By Frosty Wooldridge

A few weeks ago, a preacher spoke about a new term that I never heard before: “Cloud talk—when you die, you elevate to heaven where you sit on a cloud. You may look down on the planet to see where you lived. You may contemplate what you did with your time on Earth. How did you live? What made you tick? Did you fall in love? What kind of friends did you keep? Did you do anything significant with your life?”

The preacher said, “Your greatest challenge will be your greatest triumph. Where would Noah be without the flood? Who would know Babe Ruth if not for opposing pitchers who tried to strike him out? Where would Oprah be if there were no social injustices? Who would know Albert Einstein if not for the mystery of the universe? Who would Peyton Manning be without an end zone? Who would Michael Jordan be without a hoop?”

Before his death, the Beatles singer-song writer John Lennon related a story about what it meant to be alive.

“When I grew up, I asked my mother, ‘What was life all about?’”

“She said, ‘To be happy.’”

“When I reached high school, the teacher asked the class to write a paper about the meaning of life,” said Lennon. “I wrote that the meaning of life was ‘to be happy.’”

“The teacher handed me back my paper with the statement, ‘You don’t understand the question I gave you.’”

“I responded, ‘You don’t understand the meaning of life.’”

What would cross your mind if you sat on a cloud staring down on your life?

When adversity struck you like the floods hit Noah, did you rise to meet the waters with courage? Did you seek solutions? Did you rise with the “Ark” of your creative mind? Did you let other people thwart your aspirations? Did you argue with them? Did you struggle in the same mud?

An fable of ancient times said, “Never wrestle with pigs. You both get filthy and the pigs love it because they brought you down to their level.”

Whatever adversity arrives on your doorstep, you may change arenas as to work, friends and enemies. Sometimes “inner adversity” tears at your insides. Your spirit reveals itself at such times.

Remember that critics always deride everyone’s efforts but their own. As you look down from your cloud, it’s amazing what you couldn’t accomplish by other peoples’ verdicts on your aspirations.

Did you accept the call while you spent your seven decades on planet Earth? Did you break out of a confining life or relationships? Like Noah’s struggle with the flood, ultimately, waters cleanse your body, mind and spirit during the journey.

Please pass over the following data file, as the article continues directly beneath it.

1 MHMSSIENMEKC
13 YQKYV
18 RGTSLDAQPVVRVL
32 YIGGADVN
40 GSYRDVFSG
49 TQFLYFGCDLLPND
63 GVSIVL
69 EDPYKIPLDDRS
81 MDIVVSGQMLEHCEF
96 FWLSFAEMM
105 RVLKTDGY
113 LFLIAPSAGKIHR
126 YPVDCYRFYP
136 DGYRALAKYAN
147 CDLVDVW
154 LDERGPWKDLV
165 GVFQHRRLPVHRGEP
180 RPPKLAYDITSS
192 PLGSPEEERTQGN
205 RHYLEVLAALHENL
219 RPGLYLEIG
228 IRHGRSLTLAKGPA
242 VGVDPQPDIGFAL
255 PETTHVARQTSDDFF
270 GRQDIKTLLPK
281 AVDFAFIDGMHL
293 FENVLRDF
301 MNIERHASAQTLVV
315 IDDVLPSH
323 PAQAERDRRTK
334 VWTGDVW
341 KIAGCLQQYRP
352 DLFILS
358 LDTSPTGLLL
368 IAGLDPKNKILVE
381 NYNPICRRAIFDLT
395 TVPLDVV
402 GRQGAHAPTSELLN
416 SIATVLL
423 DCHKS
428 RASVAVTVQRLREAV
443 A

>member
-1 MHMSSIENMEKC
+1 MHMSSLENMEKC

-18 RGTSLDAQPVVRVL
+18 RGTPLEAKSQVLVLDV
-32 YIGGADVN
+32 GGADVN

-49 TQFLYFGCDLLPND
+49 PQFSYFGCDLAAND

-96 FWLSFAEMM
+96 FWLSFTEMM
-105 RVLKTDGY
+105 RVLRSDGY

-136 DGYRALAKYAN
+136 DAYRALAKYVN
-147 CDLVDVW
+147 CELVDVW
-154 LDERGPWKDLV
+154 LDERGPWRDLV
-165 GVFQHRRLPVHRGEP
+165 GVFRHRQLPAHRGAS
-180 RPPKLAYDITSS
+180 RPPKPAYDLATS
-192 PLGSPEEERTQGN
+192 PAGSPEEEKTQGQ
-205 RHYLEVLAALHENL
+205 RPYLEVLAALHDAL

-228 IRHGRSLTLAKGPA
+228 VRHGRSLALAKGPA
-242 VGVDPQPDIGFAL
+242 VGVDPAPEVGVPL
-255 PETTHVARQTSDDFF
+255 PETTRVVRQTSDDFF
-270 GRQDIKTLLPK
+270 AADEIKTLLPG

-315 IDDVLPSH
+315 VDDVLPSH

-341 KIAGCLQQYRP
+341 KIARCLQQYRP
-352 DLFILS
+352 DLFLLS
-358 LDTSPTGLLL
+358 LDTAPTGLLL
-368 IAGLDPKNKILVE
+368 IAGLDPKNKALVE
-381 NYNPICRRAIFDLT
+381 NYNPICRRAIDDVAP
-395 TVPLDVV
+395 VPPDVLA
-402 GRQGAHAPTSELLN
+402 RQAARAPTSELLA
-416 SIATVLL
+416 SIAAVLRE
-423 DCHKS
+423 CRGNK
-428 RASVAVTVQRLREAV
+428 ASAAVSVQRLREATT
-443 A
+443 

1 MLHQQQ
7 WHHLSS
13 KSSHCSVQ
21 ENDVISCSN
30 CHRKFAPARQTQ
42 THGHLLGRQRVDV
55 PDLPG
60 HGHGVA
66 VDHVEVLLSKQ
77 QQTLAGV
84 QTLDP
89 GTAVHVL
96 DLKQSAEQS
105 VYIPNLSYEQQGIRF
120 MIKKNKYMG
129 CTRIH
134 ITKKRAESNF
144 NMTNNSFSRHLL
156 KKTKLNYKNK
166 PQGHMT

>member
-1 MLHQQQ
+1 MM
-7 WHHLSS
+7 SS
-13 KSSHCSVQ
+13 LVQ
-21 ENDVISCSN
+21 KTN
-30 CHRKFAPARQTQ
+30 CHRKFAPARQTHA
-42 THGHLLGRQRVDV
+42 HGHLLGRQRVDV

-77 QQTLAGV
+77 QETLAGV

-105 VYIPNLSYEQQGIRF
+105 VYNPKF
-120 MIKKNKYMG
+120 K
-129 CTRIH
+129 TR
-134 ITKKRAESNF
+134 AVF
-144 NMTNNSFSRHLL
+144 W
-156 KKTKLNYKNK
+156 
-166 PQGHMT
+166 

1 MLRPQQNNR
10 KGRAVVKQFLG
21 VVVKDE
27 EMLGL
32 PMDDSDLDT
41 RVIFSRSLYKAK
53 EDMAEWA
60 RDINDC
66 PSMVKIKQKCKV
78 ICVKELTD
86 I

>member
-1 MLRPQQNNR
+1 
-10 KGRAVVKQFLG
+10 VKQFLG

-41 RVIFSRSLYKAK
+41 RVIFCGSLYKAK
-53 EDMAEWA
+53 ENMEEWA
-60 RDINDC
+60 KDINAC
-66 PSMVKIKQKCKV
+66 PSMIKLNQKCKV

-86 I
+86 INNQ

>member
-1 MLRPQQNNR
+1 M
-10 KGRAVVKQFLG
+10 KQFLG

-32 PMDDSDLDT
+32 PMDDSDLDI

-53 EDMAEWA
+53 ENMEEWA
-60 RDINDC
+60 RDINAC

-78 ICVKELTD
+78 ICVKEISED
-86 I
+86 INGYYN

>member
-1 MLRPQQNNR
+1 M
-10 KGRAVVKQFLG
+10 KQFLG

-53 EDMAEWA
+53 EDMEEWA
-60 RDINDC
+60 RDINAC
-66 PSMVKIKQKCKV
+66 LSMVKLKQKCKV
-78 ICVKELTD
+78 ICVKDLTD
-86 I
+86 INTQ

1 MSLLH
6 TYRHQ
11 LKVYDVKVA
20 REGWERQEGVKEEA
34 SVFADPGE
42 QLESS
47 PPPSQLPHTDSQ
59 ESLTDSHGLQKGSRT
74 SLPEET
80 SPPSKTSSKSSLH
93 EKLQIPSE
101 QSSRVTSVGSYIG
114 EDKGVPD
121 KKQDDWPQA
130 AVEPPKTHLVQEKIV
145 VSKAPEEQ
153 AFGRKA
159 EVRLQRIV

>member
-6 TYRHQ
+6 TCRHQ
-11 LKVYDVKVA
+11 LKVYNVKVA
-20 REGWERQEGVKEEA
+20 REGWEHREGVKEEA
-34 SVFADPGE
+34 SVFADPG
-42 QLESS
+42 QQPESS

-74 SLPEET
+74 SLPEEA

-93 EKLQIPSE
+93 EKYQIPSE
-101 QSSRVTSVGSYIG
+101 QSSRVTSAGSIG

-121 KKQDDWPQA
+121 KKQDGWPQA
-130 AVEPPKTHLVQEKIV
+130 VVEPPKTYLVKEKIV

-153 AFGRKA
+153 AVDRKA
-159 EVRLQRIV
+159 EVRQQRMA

As you sit back on that cloud, you may realize that struggles on Earth expanded you, enlarged you and taught you. The “Great Spirit” coded your DNA for expansion throughout your time on the planet.

Realize that life brought floods such as inner turmoil, rough waters, scary times, breakdowns and betrayals. While living, you dealt with angry waters that arrived from different directions. You may have created some of your own problems and other challenges came from situations or people. Remember that life also brought you happiness in the form of friends, family and your passions.

With each passing year, you learned lesson after lesson. Each “flood” subsided while you charged toward higher ground. That meant you evolved into a higher consciousness. Life constituted a journey of becoming.

Okay, let’s fly down from that cloud and realize that you still live upon this planet. Are you following John Lennon’s statement about life, “To be happy”? Are you fulfilling the creative energy of the universe to grow, expand and discover your highest good?

He also wrote a song titled, “Imagine” that rings in my ears today. Imagine what you want out of your time on Earth because you enjoy living and pursuing whatever makes you “happy” as compared to no one.

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Author's Bio: 

Frosty Wooldridge possesses a unique view of the world, cultures and families in that he has bicycled around the globe 100,000 miles, on six continents and nine times across the United States in the past 35 years. He has written hundreds of articles (regularly) for 17 national and two international magazines. He has had hundreds of guest editorials published in top national newspapers including the Denver Post, Albany Herald, Las Vegas Tribune and Daily Camera. He wrote a column, "CRYSTAL DESERT CONTINENT," for a major newspaper in Colorado while he lived in Antarctica.

His books include, Handbook for Touring Bicyclists; Strike Three! Take Your Base; Bicycling Around the World; Motorcycle Adventure to Alaska: Into the Wind—A Teen Novel; An Extreme Encounter: Antarctica; Bicycling the Continental Divide: Slice of Heaven, Taste of Hell; Immigration’s Unarmed Invasion: Deadly Consequences; America on the Brink: The Next Added 100 Million Americans; Losing Your Best Friend: Vacancies of the Heart. How to Live a Life of Adventure: The Art of Exploring the World; How to Deal with 21st Century American Women: Co-creating a successful relationship. Reach him: www.HowToLiveALifeOfAdventure.com